By Matt Zapotosky
Washington Post Staff Writer
Sunday, November 28, 2010; 7:00 PM
The three Prince George's County police officers arrested as part of the sweeping federal investigation into corruption in the county represent only a fraction of those accused of wrongdoing, according to police officials and internal department records.
Those recent federal indictments charging two officers with protecting a black-market cigarette and alcohol operation and a third with drug dealing have cast an unwanted spotlight on the department.
According to internal police documents obtained by The Washington Post, at least 46 Prince George's officers are either suspended or assigned to administrative duties for misconduct or violations. In at least 19 of those cases, investigators have reason to think the officers committed a crime, according to police officials and the documents. Only three of these cases are known to have a direct relationship to the federal probe that led to the arrest this month of County Executive Jack B. Johnson (D).
Prince George's Police Chief Roberto L. Hylton said the figures show that he has been aggressive in disciplining employees who misstep - punishing wrongdoers harshly and speaking with reporters candidly. He did not have precise numbers but said the 46 cases marked an increase over previous years.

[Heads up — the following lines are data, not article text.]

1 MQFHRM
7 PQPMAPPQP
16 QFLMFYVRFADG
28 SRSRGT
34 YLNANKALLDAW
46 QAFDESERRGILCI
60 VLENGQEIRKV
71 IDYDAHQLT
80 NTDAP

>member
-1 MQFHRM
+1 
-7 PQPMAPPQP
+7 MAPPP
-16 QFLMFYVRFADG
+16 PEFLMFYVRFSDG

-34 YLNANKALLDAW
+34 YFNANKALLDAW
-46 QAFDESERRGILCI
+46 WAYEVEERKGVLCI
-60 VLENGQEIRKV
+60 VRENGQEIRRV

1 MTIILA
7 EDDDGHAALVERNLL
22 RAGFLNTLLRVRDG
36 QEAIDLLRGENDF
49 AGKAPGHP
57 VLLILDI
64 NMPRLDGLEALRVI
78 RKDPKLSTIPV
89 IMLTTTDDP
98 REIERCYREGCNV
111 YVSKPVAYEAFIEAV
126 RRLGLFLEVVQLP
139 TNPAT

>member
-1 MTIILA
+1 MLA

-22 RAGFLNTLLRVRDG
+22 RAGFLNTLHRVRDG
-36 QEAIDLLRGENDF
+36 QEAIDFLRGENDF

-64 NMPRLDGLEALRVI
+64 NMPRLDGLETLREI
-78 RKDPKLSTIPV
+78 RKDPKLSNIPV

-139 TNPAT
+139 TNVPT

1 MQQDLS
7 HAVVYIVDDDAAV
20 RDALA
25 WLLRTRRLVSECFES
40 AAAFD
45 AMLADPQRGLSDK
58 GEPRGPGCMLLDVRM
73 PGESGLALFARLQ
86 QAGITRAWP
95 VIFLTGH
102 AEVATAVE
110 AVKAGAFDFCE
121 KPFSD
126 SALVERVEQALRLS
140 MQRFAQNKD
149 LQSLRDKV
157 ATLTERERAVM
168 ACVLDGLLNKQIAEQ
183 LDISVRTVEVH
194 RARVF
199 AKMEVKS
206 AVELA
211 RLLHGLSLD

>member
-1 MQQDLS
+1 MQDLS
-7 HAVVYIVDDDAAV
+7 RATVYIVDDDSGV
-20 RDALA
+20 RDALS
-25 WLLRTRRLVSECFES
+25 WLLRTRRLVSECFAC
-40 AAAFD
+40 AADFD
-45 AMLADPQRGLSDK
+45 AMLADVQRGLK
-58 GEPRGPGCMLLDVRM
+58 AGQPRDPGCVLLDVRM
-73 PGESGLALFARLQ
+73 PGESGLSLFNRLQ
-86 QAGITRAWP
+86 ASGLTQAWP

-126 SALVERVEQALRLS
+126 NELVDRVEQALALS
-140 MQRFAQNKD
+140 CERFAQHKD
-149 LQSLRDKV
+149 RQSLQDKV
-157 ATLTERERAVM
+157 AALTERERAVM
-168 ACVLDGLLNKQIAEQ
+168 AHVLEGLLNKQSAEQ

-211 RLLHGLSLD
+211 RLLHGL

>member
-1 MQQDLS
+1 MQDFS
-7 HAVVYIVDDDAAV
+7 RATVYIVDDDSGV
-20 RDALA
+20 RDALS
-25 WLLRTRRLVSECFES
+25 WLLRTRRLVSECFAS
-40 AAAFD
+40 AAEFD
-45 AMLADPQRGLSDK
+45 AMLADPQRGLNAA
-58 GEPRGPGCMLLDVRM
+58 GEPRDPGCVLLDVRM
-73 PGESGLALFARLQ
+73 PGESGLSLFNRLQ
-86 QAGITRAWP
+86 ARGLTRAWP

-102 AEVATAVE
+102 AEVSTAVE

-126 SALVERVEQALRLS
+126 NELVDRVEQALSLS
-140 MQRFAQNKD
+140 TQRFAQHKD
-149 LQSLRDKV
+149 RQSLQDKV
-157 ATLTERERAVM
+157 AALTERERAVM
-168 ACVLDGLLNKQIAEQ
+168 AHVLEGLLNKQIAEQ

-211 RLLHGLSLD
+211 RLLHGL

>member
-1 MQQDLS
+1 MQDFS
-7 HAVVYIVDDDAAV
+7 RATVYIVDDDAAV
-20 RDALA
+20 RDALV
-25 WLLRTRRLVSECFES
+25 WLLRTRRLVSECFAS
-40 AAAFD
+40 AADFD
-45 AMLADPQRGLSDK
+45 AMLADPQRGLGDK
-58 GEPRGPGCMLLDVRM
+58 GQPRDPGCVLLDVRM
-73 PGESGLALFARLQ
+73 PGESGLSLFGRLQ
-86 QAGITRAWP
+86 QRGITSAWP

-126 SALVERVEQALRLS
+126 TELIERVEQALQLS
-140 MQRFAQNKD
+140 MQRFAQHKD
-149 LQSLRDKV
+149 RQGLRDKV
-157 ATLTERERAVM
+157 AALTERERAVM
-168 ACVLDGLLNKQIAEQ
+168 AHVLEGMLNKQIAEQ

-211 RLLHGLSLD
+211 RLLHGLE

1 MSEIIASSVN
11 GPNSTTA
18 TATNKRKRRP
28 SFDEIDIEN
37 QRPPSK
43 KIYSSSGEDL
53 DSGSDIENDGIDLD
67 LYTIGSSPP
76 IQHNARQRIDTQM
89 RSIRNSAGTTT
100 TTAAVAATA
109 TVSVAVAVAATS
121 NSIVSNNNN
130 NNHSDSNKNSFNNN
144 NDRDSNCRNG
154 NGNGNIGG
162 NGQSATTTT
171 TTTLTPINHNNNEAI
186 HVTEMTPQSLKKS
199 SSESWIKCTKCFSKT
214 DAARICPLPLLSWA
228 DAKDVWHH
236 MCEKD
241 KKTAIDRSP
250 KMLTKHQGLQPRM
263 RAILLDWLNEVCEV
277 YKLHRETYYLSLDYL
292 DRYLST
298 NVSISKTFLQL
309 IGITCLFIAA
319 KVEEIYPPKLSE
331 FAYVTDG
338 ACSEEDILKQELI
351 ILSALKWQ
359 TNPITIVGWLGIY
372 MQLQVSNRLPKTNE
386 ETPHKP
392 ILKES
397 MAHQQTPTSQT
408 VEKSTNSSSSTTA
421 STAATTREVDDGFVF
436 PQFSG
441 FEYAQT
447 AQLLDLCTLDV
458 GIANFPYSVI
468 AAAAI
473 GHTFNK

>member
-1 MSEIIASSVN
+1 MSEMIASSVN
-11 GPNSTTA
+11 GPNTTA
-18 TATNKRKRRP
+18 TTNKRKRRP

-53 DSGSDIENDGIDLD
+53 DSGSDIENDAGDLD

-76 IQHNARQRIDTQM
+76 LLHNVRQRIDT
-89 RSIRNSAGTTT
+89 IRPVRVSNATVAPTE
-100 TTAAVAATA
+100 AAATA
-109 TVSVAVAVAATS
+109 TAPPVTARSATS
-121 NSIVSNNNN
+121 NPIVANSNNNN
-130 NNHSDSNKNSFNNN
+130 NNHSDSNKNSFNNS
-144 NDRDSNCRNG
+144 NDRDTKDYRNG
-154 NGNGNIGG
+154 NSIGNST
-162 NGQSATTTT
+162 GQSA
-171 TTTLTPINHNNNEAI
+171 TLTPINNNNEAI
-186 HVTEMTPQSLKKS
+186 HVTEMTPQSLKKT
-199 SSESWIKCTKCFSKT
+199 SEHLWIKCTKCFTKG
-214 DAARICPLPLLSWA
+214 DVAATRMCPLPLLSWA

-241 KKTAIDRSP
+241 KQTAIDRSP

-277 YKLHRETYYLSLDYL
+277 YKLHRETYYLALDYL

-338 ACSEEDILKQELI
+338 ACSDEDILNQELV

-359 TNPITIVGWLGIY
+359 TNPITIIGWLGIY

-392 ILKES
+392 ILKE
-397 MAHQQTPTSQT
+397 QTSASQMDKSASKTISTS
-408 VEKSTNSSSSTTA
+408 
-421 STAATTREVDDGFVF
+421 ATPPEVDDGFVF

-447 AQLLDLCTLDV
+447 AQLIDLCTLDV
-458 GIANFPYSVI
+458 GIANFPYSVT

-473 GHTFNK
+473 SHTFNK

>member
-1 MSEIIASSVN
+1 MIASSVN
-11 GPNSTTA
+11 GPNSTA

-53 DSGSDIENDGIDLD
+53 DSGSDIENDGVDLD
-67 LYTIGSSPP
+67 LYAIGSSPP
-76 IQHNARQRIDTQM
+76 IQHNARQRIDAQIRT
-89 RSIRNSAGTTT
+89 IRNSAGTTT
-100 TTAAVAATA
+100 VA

The effort seems to have won him broad community support, although it might have cost him points inside the department.
"If people want to . . . say that I'm not a good chief because I'm holding people accountable for misconduct and trying to eradicate the bad seeds out of this police department, I'll take that as a badge of honor," Hylton said. "I'm not backing down from that whatsoever."
At least nine others are suspected of criminal wrongdoing that includes sexual assault and theft, although it remains unclear how strong the evidence against them is, records show. In some cases, records show only that the officer is accused of unspecified "criminal misconduct."
Even many of the noncriminal allegations are serious. At least seven officers are either suspended or on administrative duty because of an allegation of excessive use of force, and six of them were recorded on tape, records show. Another officer did not properly search a suspect, and authorities found a gun on the suspect when he arrived at jail, according to officials and records.
Hylton said that since he took over as chief, he has revamped the police department's internal affairs division and started reviewing all major cases himself.
Recently, he initiated a review of off-duty jobs worked by county officers. He also has purchased computer software that will help him monitor discipline cases from start to finish. That will ensure, he said, that officers don't avoid discipline because of procedural errors or inaction by commanders.
Vince Canales, president of the county's Fraternal Order of Police chapter, acknowledged that the number of officers suspended or on administrative duty "does sound very high," even for a force of about 1,500. But he said most of the allegations against the officers are unproved.